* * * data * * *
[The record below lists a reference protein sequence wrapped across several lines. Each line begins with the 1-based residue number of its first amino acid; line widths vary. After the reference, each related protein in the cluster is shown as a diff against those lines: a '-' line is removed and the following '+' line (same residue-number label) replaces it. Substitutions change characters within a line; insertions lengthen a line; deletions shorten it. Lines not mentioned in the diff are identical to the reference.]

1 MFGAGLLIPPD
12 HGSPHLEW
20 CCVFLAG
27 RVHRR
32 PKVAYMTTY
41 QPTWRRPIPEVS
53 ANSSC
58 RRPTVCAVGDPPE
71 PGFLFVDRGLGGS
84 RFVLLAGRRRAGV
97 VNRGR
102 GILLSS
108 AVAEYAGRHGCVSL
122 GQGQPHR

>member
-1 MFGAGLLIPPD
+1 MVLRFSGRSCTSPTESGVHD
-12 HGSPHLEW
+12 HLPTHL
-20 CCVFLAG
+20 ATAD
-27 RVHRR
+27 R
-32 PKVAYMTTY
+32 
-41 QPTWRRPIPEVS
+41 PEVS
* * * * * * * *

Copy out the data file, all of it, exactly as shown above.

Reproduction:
[The record below lists a reference protein sequence wrapped across several lines. Each line begins with the 1-based residue number of its first amino acid; line widths vary. After the reference, each related protein in the cluster is shown as a diff against those lines: a '-' line is removed and the following '+' line (same residue-number label) replaces it. Substitutions change characters within a line; insertions lengthen a line; deletions shorten it. Lines not mentioned in the diff are identical to the reference.]

1 MFGAGLLIPPD
12 HGSPHLEW
20 CCVFLAG
27 RVHRR
32 PKVAYMTTY
41 QPTWRRPIPEVS
53 ANSSC
58 RRPTVCAVGDPPE
71 PGFLFVDRGLGGS
84 RFVLLAGRRRAGV
97 VNRGR
102 GILLSS
108 AVAEYAGRHGCVSL
122 GQGQPHR

>member
-1 MFGAGLLIPPD
+1 MVLRFSGRSCTSPTESGVHD
-12 HGSPHLEW
+12 HLPTHL
-20 CCVFLAG
+20 ATAD
-27 RVHRR
+27 R
-32 PKVAYMTTY
+32 
-41 QPTWRRPIPEVS
+41 PEVS